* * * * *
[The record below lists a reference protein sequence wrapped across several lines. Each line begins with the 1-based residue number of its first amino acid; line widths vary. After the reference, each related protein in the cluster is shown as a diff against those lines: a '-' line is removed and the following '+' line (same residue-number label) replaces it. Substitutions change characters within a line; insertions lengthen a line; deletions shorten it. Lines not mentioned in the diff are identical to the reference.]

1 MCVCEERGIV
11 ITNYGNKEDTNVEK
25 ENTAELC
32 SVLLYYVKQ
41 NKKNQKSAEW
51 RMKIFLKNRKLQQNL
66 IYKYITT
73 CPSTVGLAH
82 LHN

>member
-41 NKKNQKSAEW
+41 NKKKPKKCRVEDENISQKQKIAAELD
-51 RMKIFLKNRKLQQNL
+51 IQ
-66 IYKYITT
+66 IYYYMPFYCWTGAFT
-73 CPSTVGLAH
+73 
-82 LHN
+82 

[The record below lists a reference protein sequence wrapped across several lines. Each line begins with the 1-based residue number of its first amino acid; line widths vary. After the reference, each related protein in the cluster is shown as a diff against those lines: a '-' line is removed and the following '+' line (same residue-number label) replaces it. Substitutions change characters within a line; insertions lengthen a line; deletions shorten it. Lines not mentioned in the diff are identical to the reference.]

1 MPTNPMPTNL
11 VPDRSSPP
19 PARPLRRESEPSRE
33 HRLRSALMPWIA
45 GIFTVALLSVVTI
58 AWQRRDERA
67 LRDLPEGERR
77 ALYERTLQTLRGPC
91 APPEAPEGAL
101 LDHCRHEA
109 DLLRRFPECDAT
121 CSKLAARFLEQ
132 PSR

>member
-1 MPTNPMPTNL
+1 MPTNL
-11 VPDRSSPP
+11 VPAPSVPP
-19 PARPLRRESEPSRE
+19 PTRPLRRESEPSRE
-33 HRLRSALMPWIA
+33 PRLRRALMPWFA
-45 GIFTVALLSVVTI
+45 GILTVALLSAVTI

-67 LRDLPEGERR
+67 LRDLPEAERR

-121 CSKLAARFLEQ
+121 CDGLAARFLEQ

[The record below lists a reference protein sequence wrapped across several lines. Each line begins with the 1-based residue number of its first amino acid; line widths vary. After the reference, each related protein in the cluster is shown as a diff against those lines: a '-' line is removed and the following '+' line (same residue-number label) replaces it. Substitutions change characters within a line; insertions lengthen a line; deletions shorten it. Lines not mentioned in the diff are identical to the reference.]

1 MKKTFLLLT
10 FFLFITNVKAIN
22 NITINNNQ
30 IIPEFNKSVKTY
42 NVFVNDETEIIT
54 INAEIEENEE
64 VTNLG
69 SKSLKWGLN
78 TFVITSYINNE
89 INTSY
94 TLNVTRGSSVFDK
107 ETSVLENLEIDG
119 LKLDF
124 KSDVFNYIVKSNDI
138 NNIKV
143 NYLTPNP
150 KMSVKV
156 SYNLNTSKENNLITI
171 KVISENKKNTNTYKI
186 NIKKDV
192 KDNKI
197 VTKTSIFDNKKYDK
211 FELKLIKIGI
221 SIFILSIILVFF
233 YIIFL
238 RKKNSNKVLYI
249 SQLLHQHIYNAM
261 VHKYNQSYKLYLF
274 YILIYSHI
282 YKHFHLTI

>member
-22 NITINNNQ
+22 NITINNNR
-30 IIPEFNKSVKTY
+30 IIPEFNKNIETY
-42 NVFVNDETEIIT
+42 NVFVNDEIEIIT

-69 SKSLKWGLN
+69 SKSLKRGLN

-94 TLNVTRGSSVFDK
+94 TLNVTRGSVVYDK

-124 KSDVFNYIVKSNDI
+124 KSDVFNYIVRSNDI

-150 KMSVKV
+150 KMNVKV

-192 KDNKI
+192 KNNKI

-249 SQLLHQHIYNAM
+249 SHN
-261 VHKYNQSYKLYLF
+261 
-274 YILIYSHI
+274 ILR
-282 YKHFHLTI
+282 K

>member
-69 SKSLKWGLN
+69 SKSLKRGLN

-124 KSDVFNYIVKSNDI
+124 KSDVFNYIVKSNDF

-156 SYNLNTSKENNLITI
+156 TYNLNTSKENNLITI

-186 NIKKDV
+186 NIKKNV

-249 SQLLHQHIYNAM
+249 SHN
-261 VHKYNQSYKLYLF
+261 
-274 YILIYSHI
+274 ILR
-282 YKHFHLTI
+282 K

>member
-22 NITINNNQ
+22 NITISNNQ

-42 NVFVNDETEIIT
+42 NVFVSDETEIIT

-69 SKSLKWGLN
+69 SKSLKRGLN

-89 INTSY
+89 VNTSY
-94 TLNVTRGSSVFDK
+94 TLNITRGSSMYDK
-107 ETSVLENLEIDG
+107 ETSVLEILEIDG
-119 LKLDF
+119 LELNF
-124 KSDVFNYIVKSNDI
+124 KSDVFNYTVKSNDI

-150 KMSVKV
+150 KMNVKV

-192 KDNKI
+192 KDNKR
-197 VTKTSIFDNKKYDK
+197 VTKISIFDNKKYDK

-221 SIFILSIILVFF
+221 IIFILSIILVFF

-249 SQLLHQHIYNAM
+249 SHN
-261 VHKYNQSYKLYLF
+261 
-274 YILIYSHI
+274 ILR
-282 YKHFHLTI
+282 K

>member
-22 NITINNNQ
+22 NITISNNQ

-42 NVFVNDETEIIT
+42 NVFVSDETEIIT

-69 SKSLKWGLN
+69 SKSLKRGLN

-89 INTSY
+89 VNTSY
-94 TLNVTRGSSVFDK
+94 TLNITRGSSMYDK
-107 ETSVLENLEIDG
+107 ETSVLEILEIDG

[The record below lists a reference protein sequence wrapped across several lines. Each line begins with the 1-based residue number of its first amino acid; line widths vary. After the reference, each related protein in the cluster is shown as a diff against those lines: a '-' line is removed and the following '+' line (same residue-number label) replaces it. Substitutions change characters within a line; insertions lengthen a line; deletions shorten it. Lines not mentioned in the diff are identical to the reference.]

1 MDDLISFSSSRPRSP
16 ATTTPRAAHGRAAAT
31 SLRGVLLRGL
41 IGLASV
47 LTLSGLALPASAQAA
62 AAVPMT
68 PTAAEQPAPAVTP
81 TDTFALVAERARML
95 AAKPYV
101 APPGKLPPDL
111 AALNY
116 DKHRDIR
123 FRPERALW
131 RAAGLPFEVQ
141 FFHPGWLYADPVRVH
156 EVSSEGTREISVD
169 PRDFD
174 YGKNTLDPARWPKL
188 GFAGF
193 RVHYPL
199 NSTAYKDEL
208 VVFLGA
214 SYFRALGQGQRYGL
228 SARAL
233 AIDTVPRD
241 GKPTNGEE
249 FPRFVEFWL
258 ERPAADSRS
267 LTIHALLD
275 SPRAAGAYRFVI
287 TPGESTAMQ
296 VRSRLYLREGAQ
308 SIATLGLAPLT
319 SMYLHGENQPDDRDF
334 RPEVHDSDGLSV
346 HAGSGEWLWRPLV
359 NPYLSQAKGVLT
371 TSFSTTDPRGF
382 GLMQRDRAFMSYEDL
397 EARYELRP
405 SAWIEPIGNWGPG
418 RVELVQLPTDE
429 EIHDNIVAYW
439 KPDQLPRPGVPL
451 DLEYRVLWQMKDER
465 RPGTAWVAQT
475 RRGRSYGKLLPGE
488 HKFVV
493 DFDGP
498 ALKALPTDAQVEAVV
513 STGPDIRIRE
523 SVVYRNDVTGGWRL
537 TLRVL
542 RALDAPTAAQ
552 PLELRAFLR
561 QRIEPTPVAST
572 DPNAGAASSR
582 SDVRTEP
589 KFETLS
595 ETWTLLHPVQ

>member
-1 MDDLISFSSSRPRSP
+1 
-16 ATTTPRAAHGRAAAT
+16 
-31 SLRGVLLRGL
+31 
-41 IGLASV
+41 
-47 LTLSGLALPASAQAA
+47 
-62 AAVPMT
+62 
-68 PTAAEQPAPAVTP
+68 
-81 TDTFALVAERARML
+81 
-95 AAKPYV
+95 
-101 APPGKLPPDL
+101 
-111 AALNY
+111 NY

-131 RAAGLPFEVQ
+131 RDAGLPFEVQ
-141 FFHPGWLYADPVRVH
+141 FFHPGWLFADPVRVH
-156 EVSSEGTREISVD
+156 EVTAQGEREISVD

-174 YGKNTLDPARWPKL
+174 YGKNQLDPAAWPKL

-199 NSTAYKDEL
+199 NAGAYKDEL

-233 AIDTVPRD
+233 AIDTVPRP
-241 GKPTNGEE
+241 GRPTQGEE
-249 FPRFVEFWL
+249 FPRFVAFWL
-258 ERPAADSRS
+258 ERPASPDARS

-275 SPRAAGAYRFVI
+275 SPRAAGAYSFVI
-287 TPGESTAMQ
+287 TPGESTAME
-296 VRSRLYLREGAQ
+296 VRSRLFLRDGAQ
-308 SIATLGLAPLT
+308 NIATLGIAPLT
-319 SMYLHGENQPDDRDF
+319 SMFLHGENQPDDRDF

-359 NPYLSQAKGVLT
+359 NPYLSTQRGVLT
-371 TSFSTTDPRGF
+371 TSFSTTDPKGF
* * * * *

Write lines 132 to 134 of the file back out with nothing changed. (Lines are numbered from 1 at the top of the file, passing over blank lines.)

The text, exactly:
+89 VNTSY
-94 TLNVTRGSSVFDK
+94 TLNITRGSSMYDK